Given a metric space $(X,d)$ with $A\subseteq X $, show that $\overline{X \setminus A} = X \setminus A^\circ$

I know that I have to show that $\overline{X \setminus A} \subseteq X \setminus A^\circ$ and that $X \setminus A^\circ \subseteq \overline{X \setminus A}$.

Already I have: since $A^\circ \subseteq A$, $X \setminus A \subseteq X \setminus A^\circ$ and that since $A^\circ$ is open, $X \setminus A^\circ$ is closed. Using the fact that $\overline{X\setminus A}$ is the smallest closed subset to contain $X \setminus A$, $$\overline{X \setminus A} \subseteq X \setminus A^\circ$$ How do I go about proving the other way?

  • 1
    $X \setminus A \subseteq A^\circ$ cannot be true.Since $\forall x \in X \setminus A, x \notin A$ and $\forall x \in A^\circ, x \in A$ – RJM Nov 12 '16 at 13:27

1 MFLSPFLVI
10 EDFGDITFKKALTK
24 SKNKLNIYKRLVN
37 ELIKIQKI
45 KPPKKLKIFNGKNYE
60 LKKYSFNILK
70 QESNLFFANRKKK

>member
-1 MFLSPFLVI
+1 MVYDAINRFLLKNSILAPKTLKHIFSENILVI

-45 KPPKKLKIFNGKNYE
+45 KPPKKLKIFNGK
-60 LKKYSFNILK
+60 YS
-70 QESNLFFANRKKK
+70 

• I had yped out my solution wrong. I now have $X \setminus A \subseteq X \setminus A^\circ$ – vanaghka Nov 12 '16 at 13:32
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    Since $X\setminus A^\circ$ is closed, this implies $\overline{X\setminus A}\subseteq X\setminus A^\circ$. – Alex Ravsky Nov 12 '16 at 13:36
up vote 2 down vote accepted

$X\setminus(\overline{X\setminus A})$ is an open set contained in $A$ (hence contained in $A^{\circ}$).

This leads to: $$X\setminus A^{\circ}\subseteq\overline{X\setminus A}$$

Can't you start from the fact that $X \setminus A^\circ$ is closed, thus $X \setminus A^\circ = \overline{X \setminus A^\circ}$

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